Telecom Industry reaction was, not surprisingly, generally positive to a telecom company-backed proposal to migrate the Universal Service Fund, which subsidizes phone service in high-cost rural areas, to broadband support, and reform intercarrier compensation, the mechanism for carriers to compensate each other for carrying telecom traffic.
One public interest group, however, called it a self-serving, consumer unfriendly deal.
"We are encouraged by the progress being made to overhaul universal service and intercarrier compensation rules to redirect funds for national broadband deployment," said Mobile Future President Jonathan Spalter. "We applaud this effort to build consensus across the broadband ecosystem around a solution that will ensure deployment extends into remote, unserved communities in a way that leverages mobile and other rapidly developing technologies."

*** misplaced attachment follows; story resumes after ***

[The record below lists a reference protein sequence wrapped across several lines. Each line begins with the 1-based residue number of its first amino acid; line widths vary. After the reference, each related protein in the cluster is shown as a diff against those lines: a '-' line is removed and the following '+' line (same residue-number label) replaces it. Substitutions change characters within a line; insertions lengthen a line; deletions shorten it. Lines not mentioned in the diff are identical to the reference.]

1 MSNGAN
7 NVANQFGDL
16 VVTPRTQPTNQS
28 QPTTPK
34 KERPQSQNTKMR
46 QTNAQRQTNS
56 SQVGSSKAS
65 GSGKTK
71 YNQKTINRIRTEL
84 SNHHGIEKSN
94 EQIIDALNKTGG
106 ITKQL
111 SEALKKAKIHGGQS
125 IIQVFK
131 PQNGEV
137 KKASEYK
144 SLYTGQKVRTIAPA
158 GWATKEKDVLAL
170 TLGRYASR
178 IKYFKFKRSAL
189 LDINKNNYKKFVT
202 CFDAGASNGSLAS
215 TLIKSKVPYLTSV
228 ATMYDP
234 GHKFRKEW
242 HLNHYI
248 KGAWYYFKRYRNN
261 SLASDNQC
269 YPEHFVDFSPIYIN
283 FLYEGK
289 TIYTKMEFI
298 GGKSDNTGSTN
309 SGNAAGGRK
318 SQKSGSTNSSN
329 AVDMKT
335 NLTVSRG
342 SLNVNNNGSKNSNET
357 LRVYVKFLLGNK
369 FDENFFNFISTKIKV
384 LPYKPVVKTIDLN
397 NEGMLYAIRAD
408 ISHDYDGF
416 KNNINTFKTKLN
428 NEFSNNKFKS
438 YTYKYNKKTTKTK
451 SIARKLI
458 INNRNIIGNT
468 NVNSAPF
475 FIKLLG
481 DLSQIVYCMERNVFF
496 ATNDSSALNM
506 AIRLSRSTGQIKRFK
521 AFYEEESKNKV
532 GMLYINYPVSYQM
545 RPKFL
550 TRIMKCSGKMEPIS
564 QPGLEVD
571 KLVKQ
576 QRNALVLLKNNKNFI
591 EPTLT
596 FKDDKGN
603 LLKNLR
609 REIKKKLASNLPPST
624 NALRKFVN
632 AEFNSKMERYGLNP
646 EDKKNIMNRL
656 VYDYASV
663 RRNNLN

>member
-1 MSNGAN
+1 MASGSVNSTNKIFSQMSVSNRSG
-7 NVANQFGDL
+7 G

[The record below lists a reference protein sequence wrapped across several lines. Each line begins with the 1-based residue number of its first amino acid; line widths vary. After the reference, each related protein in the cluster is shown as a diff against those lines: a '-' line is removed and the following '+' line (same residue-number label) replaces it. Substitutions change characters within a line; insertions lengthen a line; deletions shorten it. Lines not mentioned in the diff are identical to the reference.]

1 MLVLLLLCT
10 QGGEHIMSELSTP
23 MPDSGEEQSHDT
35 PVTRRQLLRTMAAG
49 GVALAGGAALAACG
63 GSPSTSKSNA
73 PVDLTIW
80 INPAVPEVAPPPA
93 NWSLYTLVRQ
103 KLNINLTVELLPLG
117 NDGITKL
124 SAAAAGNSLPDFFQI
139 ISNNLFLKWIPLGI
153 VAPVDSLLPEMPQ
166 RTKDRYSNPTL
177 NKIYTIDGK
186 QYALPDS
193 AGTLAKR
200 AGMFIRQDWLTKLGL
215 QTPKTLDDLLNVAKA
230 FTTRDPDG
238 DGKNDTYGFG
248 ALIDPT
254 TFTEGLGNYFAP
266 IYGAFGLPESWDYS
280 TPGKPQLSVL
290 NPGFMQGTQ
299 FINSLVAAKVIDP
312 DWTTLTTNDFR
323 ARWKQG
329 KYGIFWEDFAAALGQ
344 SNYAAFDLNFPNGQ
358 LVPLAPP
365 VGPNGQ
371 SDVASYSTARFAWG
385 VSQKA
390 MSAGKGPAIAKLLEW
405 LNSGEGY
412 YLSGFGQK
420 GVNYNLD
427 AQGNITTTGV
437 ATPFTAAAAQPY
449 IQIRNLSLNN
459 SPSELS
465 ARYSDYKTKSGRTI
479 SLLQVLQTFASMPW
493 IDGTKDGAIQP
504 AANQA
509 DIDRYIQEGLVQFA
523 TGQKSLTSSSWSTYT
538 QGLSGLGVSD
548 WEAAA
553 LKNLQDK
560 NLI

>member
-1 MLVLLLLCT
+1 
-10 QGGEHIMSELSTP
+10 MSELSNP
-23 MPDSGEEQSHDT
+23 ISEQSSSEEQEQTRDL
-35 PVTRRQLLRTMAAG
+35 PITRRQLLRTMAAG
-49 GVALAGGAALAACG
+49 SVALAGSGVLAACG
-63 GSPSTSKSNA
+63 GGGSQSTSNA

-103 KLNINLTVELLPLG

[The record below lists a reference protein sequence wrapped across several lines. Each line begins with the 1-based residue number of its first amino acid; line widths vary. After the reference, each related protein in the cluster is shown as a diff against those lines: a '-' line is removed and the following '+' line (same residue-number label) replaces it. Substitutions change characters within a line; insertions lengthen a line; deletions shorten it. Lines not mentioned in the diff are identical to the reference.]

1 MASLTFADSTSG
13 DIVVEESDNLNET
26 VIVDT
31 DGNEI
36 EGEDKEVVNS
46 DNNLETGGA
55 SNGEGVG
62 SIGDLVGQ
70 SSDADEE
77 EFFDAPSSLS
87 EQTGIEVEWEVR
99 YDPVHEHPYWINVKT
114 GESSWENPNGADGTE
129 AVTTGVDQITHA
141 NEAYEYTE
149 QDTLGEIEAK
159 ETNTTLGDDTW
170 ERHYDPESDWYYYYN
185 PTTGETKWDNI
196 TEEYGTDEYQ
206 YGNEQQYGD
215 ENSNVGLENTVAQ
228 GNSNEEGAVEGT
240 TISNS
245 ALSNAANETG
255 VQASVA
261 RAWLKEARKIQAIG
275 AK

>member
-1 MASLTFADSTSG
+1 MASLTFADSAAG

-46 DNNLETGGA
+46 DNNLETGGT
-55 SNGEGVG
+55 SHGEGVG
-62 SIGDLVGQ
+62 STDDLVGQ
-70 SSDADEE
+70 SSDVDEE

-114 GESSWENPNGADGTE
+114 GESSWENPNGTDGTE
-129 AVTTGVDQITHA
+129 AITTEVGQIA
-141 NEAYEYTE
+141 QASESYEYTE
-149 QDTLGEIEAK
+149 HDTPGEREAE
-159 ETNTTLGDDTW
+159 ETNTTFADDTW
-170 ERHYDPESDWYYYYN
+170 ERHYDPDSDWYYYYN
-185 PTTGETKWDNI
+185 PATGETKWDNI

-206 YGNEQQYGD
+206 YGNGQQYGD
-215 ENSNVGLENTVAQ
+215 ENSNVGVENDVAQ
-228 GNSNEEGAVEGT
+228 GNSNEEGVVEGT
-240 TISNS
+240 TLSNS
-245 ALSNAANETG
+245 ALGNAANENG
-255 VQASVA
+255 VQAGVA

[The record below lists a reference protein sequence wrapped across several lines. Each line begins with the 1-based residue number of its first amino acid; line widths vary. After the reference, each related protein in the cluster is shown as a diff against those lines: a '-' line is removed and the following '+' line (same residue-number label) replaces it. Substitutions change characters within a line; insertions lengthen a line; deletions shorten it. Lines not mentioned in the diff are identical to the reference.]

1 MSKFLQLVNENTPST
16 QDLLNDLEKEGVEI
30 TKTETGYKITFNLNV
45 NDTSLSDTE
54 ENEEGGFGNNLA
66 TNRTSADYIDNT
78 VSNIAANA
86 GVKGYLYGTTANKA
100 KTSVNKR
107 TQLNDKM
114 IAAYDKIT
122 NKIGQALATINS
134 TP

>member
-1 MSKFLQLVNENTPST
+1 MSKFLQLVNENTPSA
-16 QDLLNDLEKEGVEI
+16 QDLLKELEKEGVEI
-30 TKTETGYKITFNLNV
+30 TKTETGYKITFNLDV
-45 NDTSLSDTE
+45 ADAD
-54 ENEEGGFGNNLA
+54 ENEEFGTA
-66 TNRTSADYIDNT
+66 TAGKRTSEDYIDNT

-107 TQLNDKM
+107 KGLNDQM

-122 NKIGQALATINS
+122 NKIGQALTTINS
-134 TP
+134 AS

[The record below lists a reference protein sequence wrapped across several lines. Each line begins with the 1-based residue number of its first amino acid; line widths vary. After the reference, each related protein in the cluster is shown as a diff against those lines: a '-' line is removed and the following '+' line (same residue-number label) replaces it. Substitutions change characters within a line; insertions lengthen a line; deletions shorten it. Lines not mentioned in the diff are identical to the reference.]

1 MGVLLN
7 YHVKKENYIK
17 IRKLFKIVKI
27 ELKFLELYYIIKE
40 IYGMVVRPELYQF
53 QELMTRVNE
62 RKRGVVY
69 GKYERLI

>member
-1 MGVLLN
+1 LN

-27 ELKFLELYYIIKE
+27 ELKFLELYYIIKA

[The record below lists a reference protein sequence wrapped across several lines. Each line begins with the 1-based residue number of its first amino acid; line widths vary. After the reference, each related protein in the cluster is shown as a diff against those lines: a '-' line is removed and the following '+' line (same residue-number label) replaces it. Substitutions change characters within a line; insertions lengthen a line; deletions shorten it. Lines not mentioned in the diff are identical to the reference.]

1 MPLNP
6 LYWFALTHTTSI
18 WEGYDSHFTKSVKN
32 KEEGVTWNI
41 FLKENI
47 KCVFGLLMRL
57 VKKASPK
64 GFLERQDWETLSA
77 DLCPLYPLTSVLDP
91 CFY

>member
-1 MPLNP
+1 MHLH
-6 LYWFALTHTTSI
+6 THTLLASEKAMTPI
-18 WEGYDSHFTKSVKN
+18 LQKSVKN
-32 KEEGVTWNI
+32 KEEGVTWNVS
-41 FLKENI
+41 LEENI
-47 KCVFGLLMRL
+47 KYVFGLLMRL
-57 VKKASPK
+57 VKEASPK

Mobile Future members include AT&T, which is one of the six major telecoms that produced the plan, as well as Alcatel-Lucent, Cisco, Qualcomm, and the U.S. Hispanic Chamber of commerce.
The Internet Innovation Alliance, whose members also include AT&T and Alcatel-Lucent, applauded the reform efforts.
"It's important to enable broadband to be funded through USF," said IIA honorary chairman and former House Communications Subcommittee Chairman Rick Boucher, "and this plan as well as the FCC plan now under consideration enable that."
"The Board of Directors of the United States Telecom Association...offers its endorsement of the America's Broadband Connectivity plan as providing a positive forward-looking framework from which all participants in the broadband ecosystem can work together towards our common goals of achieving expanded broadband deployment, increased broadband investment, and greater stability and predictability in the financial fundamentals of the telecommunications industry," said USTelecom President Walter McCormick in a statement.
Free Press called the framework an improvement on past plans, but far short of ideal.
"While this industry-authored proposal is certainly more sound than most of the prior self-interested plans we've seen, it still falls short of adequately confronting the real problems with the Universal Service Fund. Worse, it ensures that the inflated profits of telecom companies are protected by shifting the burden of reform to ordinary consumers," said research Director Derek Turner in a statement.